To the Editor:
Rana Hilal’s news article (“Professors weigh in on Ukraine crisis,” March 3), recently caught my attention. Hilal writes that “professors, along with students from or with an interest in Eastern Europe, are united in their uncertainty and concern for the situation”, and yet her article reflects none of the situation’s “uncertainty.”
Professors and trusted members of academia are generally reliable and unbiased sources in situations like this. The perspectives of Valerii Kuchynskyi, a career diplomat from Ukraine and a SIPA professor, or Robert Legvold, a professor in the department of political science whose areas of interest include “the foreign policies of Russia [and] Ukraine” should have provided some novel insight into the delicate situation unfolding in Ukraine.
Unfortunately, the opposite is true: Hilal’s article suffers from severe tunnel vision, focusing less on Ukraine and more on Russia and Russia’s apparent foreign policy transgressions. It does a twofold disservice to its readers: first by presenting academia as some sort of monolithic, ideologically united group, and again by presenting the situation in Ukraine as simple and without the need for a divergence of opinions.
We’ve become accustomed to offhandedly dismissing statements made by the Kremlin—this approach is not wholly unjustified, but it has lead us astray before. Consider, for example, when the Kremlin announced that it had material proof of Syrian rebels using chemical weapons. This claim was later corroborated by independent U.N. reports. So where are our professors’ reflections on the ascension of the leaders of ultra-nationalist Svoboda and Right Sector to top posts in the interim Ukrainian government? Are we to continue ignoring these concerns, simply because they’re brought forward by Russian officials?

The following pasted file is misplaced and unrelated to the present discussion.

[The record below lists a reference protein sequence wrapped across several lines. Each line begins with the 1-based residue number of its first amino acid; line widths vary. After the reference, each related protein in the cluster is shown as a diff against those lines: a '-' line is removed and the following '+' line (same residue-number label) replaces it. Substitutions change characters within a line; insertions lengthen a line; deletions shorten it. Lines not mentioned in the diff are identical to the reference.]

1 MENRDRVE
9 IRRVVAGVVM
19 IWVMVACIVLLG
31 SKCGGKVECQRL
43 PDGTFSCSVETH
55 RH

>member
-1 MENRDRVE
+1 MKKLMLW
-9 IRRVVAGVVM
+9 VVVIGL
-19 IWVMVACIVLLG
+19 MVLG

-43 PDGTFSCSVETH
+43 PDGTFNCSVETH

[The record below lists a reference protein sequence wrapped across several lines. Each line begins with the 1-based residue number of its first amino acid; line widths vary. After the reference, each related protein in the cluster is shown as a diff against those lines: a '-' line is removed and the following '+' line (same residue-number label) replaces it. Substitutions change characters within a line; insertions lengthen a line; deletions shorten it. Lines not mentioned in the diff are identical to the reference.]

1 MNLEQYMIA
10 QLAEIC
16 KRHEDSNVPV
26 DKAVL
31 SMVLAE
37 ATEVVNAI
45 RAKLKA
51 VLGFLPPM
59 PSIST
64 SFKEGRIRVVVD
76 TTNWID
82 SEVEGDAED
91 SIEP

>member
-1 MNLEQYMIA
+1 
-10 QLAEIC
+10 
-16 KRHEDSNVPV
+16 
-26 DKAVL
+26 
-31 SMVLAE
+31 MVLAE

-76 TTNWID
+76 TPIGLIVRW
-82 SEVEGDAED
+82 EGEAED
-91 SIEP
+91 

This letter is neither a defense of Putin, nor of the Duma that approved military intervention in Ukraine. But precedent shows that these conflicts rarely parallel the Star Wars-ian “good rebels” versus “evil empire” narrative as closely as we’d like. Instead of perpetuating a one-sided narrative of “the Russian aggression” and ignoring the true nuances of the situation, Spectator should aim to report a more cautious and multifaceted perspective in the future.
Mikhail Klimentov, CC ’16
March 5, 2014
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